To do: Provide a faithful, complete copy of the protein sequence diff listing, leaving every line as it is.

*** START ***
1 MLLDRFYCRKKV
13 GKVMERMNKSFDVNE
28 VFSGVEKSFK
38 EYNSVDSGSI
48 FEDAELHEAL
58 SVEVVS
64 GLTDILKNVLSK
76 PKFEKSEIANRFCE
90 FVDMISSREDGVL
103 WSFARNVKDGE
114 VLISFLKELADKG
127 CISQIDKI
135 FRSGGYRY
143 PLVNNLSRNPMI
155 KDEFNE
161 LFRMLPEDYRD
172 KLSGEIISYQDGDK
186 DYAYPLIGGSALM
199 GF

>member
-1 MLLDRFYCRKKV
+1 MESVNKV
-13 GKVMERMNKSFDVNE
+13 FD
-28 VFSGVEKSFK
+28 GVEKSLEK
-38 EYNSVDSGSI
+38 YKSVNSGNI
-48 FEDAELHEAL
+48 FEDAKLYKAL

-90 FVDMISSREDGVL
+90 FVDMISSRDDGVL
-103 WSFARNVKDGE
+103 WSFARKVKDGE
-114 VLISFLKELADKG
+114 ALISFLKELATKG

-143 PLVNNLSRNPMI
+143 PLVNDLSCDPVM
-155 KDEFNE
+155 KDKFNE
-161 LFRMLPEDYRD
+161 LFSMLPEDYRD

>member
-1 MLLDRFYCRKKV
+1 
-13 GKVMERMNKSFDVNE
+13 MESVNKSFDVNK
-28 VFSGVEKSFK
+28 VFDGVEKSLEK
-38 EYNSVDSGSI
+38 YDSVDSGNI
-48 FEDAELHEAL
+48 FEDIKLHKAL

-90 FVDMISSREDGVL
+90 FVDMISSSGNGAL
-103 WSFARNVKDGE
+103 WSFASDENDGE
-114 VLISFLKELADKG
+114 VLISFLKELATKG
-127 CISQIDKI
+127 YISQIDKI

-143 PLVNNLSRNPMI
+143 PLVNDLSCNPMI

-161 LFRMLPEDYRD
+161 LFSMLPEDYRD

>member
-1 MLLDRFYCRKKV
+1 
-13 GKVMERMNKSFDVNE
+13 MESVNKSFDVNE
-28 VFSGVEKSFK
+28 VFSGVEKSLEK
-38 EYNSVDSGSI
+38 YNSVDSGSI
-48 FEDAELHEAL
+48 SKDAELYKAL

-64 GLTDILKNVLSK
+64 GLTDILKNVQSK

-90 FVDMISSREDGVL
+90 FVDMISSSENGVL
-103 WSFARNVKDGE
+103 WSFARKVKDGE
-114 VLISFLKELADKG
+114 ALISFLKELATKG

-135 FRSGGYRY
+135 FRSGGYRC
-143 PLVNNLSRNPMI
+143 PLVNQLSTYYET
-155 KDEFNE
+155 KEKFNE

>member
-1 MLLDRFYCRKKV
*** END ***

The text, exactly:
1 MLLDRFYCRKKV
13 GKVMERMNKSFDVNE
28 VFSGVEKSFK
38 EYNSVDSGSI
48 FEDAELHEAL
58 SVEVVS
64 GLTDILKNVLSK
76 PKFEKSEIANRFCE
90 FVDMISSREDGVL
103 WSFARNVKDGE
114 VLISFLKELADKG
127 CISQIDKI
135 FRSGGYRY
143 PLVNNLSRNPMI
155 KDEFNE
161 LFRMLPEDYRD
172 KLSGEIISYQDGDK
186 DYAYPLIGGSALM
199 GF

>member
-1 MLLDRFYCRKKV
+1 MESVNKV
-13 GKVMERMNKSFDVNE
+13 FD
-28 VFSGVEKSFK
+28 GVEKSLEK
-38 EYNSVDSGSI
+38 YKSVNSGNI
-48 FEDAELHEAL
+48 FEDAKLYKAL

-90 FVDMISSREDGVL
+90 FVDMISSRDDGVL
-103 WSFARNVKDGE
+103 WSFARKVKDGE
-114 VLISFLKELADKG
+114 ALISFLKELATKG

-143 PLVNNLSRNPMI
+143 PLVNDLSCDPVM
-155 KDEFNE
+155 KDKFNE
-161 LFRMLPEDYRD
+161 LFSMLPEDYRD

>member
-1 MLLDRFYCRKKV
+1 
-13 GKVMERMNKSFDVNE
+13 MESVNKSFDVNK
-28 VFSGVEKSFK
+28 VFDGVEKSLEK
-38 EYNSVDSGSI
+38 YDSVDSGNI
-48 FEDAELHEAL
+48 FEDIKLHKAL

-90 FVDMISSREDGVL
+90 FVDMISSSGNGAL
-103 WSFARNVKDGE
+103 WSFASDENDGE
-114 VLISFLKELADKG
+114 VLISFLKELATKG
-127 CISQIDKI
+127 YISQIDKI

-143 PLVNNLSRNPMI
+143 PLVNDLSCNPMI

-161 LFRMLPEDYRD
+161 LFSMLPEDYRD

>member
-1 MLLDRFYCRKKV
+1 
-13 GKVMERMNKSFDVNE
+13 MESVNKSFDVNE
-28 VFSGVEKSFK
+28 VFSGVEKSLEK
-38 EYNSVDSGSI
+38 YNSVDSGSI
-48 FEDAELHEAL
+48 SKDAELYKAL

-64 GLTDILKNVLSK
+64 GLTDILKNVQSK

-90 FVDMISSREDGVL
+90 FVDMISSSENGVL
-103 WSFARNVKDGE
+103 WSFARKVKDGE
-114 VLISFLKELADKG
+114 ALISFLKELATKG

-135 FRSGGYRY
+135 FRSGGYRC
-143 PLVNNLSRNPMI
+143 PLVNQLSTYYET
-155 KDEFNE
+155 KEKFNE

>member
-1 MLLDRFYCRKKV